Anthony Newman was convinced Londoners would ditch plastic water bottles if they had an alternative. The founder of Ape2o was onto something, Jennifer Sieg finds, in our latest founder spotlight.
Anthony Newman vowed to prove a point the day investors told him his idea for a no-plastic water company – now known as Ape2o – would never work out.
“No one’s going to carry refillable bottles. No one’s going to pay for dispensed water. You’ll never get landowners on board. People don’t care enough about the problem,” they told him back in 2015.
Meanwhile, Newman was seeing the opposite – there was an eco-friendly trend brewing and he wanted to be one of the first behind it.
Nine years later, he was right. Reusable water bottles are one of the newest and coolest trends – who doesn’t have a Hydro Flask or Stanley tumbler nowadays?
Consumers are now paying 25p to refill their water bottles at Ape2o’s water fountains in and around the city – because they know it’s going to a good cause, Newman said.
It’s much cheaper than a single-use bottle and 10 per cent of all sales go to marine and fresh-water conservation projects.
But, getting consumers – and investors – on board wasn’t as easy as he had hoped.
When investors tell you no…
Not many people cared for where their plastic waste ended up back in 2015, Newman tells City A.M.
But some did, he said, and that was enough to get the ball rolling – he just needed to figure out how to prove it.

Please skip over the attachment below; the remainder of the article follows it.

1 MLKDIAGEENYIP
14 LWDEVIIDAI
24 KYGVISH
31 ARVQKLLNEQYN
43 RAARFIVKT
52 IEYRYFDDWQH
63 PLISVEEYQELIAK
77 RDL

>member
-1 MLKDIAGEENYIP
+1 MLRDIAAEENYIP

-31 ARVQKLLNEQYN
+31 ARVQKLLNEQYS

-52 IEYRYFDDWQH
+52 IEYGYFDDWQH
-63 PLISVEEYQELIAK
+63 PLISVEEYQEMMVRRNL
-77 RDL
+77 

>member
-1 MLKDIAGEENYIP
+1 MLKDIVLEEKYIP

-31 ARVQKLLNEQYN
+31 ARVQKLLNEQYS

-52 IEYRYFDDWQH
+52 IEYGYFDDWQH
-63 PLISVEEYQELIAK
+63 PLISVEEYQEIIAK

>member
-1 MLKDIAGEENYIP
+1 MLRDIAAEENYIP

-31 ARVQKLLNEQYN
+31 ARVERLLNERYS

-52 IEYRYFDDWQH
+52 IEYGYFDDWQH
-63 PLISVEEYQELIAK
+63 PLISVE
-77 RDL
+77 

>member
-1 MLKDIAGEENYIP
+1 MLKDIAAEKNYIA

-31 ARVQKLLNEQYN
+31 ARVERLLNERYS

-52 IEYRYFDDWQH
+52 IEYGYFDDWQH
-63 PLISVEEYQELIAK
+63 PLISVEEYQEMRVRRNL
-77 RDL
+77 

“Always plan for longer than you think,” Newman said in hindsight.
Success rarely happens overnight. In fact, it wasn’t until Ape2o launched in 2018, funded by the money in their own pockets, that plans began to “crystallise”.
“It wasn’t perfect, it wasn’t, but we were live and we could interact with customers. We could get feedback, we could learn,” Newman said.
Much like a domino effect, Newman said once they secured their first partner, South Western Railway, others began to follow – the London Zoo, Great Western Railway, and Landsec, to name a few.
“Suddenly, we were the right solution for them,” Newman said. The firm no doubt benefitted from the increased publicity around plastic waste, most notably in Sir David Attenborough’s Blue Planet.
“We could improve our product but also improve our conversation with those enablers and the landowners, and at that point is when we got serious investment,” he continued.
To date, Ape2o has raised £500,000 – from a range of angel investors to venture capitalists – and expects a £2m funding round in the second quarter of this year.
This “slow accretion” of milestones is what catches an investor’s attention, Newman said, which is why being resilient from the start is crucial for long-term success.
“If you really believe in the idea and you really believe that people will demand that solution one day then keep going, just keep going, keep trying to find a way,” he added.
With resilience comes reflection
Noticing the hard work you put in as a business founder isn’t always easy – for some, the results can take years to surface.
“Like Ferris Bueller says…” Newman chuckled.
“If you stop and look around every now and again, look back, you might realise you’ve done some pretty cool stuff.”
It’s a “hard battle to pick,” he added, and the journey will more than likely take longer than any budding entrepreneur hopes.
But with a bit of perspective every now and again, you might be able to see how much that “germ of an idea” has grown.
Newman, who worked in the drinks industry before switching over to the fragile if not more rewarding life of an entrepreneur, says he may well have been “part of the problem” in his previous jobs.
But with around 450,000 bottles saved from landfills and oceans by Ape2o, it’s safe to say he’s making up for it.